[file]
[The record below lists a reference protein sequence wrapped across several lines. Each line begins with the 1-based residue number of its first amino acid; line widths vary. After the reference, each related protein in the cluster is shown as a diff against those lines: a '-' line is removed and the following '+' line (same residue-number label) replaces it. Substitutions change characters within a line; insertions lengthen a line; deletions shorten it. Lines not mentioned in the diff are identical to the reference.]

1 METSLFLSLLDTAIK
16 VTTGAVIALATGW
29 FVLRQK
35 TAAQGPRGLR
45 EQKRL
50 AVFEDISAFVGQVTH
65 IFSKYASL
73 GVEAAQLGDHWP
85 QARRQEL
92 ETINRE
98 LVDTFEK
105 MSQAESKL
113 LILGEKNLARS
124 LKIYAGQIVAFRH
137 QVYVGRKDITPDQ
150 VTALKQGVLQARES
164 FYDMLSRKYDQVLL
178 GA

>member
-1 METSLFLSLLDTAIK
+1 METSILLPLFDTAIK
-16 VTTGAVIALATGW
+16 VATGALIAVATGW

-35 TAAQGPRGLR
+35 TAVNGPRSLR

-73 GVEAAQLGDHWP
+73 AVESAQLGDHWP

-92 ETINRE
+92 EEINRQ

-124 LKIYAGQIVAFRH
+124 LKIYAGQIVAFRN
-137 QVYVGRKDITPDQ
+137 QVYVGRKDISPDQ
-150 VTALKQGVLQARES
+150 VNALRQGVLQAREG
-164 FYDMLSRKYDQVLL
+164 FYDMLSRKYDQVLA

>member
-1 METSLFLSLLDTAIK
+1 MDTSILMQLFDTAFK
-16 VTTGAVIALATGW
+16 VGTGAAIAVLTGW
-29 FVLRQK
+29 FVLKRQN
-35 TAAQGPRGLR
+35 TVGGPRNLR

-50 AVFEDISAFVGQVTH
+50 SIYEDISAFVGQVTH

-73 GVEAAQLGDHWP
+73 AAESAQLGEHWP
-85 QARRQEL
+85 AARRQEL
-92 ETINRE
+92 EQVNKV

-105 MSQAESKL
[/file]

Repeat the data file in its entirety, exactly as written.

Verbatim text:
[The record below lists a reference protein sequence wrapped across several lines. Each line begins with the 1-based residue number of its first amino acid; line widths vary. After the reference, each related protein in the cluster is shown as a diff against those lines: a '-' line is removed and the following '+' line (same residue-number label) replaces it. Substitutions change characters within a line; insertions lengthen a line; deletions shorten it. Lines not mentioned in the diff are identical to the reference.]

1 METSLFLSLLDTAIK
16 VTTGAVIALATGW
29 FVLRQK
35 TAAQGPRGLR
45 EQKRL
50 AVFEDISAFVGQVTH
65 IFSKYASL
73 GVEAAQLGDHWP
85 QARRQEL
92 ETINRE
98 LVDTFEK
105 MSQAESKL
113 LILGEKNLARS
124 LKIYAGQIVAFRH
137 QVYVGRKDITPDQ
150 VTALKQGVLQARES
164 FYDMLSRKYDQVLL
178 GA

>member
-1 METSLFLSLLDTAIK
+1 METSILLPLFDTAIK
-16 VTTGAVIALATGW
+16 VATGALIAVATGW

-35 TAAQGPRGLR
+35 TAVNGPRSLR

-73 GVEAAQLGDHWP
+73 AVESAQLGDHWP

-92 ETINRE
+92 EEINRQ

-124 LKIYAGQIVAFRH
+124 LKIYAGQIVAFRN
-137 QVYVGRKDITPDQ
+137 QVYVGRKDISPDQ
-150 VTALKQGVLQARES
+150 VNALRQGVLQAREG
-164 FYDMLSRKYDQVLL
+164 FYDMLSRKYDQVLA

>member
-1 METSLFLSLLDTAIK
+1 MDTSILMQLFDTAFK
-16 VTTGAVIALATGW
+16 VGTGAAIAVLTGW
-29 FVLRQK
+29 FVLKRQN
-35 TAAQGPRGLR
+35 TVGGPRNLR

-50 AVFEDISAFVGQVTH
+50 SIYEDISAFVGQVTH

-73 GVEAAQLGDHWP
+73 AAESAQLGEHWP
-85 QARRQEL
+85 AARRQEL
-92 ETINRE
+92 EQVNKV

-105 MSQAESKL